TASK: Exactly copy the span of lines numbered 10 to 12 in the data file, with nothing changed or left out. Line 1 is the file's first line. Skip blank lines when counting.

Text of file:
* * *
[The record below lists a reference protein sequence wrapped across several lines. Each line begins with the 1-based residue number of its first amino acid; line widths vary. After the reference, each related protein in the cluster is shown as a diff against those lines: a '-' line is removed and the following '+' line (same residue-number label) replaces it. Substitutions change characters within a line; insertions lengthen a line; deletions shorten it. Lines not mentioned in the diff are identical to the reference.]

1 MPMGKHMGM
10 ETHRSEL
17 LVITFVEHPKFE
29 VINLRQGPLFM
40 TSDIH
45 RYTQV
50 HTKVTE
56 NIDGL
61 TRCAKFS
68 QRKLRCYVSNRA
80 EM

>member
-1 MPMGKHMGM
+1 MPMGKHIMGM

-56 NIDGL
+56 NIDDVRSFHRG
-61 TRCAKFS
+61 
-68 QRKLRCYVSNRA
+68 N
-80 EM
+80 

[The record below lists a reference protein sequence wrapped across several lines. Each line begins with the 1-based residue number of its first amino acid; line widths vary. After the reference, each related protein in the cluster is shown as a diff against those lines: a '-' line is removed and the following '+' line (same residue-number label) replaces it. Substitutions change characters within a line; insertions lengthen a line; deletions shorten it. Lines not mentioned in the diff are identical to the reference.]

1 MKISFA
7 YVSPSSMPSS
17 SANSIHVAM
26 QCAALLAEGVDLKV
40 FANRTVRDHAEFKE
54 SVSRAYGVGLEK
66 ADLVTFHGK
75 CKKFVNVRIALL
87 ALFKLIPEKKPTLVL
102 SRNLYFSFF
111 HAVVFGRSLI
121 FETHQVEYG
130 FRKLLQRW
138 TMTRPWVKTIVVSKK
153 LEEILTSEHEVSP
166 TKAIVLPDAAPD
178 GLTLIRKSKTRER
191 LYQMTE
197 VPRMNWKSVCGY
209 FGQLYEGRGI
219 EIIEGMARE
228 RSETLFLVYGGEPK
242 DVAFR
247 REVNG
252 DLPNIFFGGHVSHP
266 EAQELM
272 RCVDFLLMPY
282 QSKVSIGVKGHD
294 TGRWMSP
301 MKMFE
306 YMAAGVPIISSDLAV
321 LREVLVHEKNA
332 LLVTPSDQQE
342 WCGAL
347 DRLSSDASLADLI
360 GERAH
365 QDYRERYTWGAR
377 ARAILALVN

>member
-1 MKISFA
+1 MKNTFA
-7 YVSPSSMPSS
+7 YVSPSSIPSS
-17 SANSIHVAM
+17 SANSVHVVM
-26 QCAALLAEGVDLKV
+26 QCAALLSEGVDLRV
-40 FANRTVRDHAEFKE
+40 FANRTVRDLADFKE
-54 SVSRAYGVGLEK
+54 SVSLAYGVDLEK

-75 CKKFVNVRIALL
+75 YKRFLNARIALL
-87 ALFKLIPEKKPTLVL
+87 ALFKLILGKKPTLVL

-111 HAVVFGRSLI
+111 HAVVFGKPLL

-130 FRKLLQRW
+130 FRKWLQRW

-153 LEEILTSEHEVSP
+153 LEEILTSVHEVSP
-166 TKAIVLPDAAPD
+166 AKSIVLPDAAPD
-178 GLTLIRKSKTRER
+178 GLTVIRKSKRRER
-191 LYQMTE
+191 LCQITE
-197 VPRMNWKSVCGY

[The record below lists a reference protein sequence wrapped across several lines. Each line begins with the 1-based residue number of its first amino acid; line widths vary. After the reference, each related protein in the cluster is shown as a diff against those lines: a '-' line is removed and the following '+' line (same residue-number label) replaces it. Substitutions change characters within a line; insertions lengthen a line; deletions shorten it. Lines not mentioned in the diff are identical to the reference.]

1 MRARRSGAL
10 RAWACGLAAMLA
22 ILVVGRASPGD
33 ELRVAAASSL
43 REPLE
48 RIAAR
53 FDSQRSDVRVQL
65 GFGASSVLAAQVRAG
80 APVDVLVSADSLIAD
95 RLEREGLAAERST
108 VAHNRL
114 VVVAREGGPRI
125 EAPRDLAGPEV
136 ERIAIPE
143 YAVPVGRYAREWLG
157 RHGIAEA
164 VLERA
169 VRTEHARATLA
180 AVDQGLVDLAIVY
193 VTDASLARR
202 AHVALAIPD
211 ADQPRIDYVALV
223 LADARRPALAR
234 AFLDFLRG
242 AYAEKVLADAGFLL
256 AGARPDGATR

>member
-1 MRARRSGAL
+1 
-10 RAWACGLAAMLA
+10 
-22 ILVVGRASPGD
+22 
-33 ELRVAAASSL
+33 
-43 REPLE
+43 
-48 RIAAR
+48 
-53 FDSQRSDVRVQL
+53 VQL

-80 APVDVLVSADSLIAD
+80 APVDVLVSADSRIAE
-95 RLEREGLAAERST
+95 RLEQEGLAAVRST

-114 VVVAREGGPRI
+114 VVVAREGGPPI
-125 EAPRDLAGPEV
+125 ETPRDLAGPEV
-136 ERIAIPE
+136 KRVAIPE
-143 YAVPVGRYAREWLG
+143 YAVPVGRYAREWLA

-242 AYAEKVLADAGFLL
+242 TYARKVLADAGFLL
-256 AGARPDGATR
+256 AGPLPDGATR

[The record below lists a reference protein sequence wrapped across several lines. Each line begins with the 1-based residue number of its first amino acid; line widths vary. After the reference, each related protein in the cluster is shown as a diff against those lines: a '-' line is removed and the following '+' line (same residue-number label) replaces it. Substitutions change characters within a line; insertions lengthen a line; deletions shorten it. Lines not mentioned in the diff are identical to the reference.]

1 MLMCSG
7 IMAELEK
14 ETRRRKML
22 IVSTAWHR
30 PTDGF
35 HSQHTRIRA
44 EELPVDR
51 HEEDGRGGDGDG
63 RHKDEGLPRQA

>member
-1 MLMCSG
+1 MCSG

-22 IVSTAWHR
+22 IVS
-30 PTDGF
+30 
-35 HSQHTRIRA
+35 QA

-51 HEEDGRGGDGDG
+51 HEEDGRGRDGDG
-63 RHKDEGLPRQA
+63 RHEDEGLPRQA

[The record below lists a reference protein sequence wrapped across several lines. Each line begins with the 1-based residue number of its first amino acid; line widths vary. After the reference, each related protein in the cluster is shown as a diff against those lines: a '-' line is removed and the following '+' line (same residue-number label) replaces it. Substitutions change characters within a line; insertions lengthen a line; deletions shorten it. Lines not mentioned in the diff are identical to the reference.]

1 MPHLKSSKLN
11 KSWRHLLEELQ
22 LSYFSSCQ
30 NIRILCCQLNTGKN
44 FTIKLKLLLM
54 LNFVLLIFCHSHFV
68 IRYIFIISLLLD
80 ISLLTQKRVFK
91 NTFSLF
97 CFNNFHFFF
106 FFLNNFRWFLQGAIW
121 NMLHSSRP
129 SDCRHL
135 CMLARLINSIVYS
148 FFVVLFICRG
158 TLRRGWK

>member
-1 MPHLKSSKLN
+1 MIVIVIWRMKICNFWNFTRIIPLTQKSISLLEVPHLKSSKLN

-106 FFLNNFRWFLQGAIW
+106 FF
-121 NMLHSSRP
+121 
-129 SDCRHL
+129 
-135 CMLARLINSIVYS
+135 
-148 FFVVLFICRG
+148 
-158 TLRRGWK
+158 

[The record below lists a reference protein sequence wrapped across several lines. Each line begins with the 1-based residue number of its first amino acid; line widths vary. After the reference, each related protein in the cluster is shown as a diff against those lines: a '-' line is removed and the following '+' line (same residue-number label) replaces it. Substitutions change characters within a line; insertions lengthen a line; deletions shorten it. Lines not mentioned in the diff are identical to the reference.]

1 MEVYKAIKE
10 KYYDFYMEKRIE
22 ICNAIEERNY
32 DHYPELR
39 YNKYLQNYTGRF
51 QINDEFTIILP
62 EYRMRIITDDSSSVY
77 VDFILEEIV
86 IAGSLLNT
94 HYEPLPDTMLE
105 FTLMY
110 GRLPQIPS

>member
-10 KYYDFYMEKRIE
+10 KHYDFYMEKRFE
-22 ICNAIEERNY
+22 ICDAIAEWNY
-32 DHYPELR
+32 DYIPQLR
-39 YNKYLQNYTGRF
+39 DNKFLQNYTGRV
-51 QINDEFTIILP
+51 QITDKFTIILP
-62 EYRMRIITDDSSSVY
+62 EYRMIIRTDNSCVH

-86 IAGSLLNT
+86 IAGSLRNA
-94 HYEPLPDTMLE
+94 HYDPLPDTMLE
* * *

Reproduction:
61 TRCAKFS
68 QRKLRCYVSNRA
80 EM